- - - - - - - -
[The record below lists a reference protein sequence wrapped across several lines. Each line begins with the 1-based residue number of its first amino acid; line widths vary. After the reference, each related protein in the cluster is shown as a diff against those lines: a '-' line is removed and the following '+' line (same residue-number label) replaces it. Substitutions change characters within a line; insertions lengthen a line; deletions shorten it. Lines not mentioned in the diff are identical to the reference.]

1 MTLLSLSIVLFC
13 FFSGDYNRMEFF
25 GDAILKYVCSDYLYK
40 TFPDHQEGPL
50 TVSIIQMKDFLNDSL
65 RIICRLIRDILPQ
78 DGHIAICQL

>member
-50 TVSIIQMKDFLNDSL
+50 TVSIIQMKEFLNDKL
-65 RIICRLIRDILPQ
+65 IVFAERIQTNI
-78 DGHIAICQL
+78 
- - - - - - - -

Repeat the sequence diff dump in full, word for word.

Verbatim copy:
[The record below lists a reference protein sequence wrapped across several lines. Each line begins with the 1-based residue number of its first amino acid; line widths vary. After the reference, each related protein in the cluster is shown as a diff against those lines: a '-' line is removed and the following '+' line (same residue-number label) replaces it. Substitutions change characters within a line; insertions lengthen a line; deletions shorten it. Lines not mentioned in the diff are identical to the reference.]

1 MTLLSLSIVLFC
13 FFSGDYNRMEFF
25 GDAILKYVCSDYLYK
40 TFPDHQEGPL
50 TVSIIQMKDFLNDSL
65 RIICRLIRDILPQ
78 DGHIAICQL

>member
-50 TVSIIQMKDFLNDSL
+50 TVSIIQMKEFLNDKL
-65 RIICRLIRDILPQ
+65 IVFAERIQTNI
-78 DGHIAICQL
+78 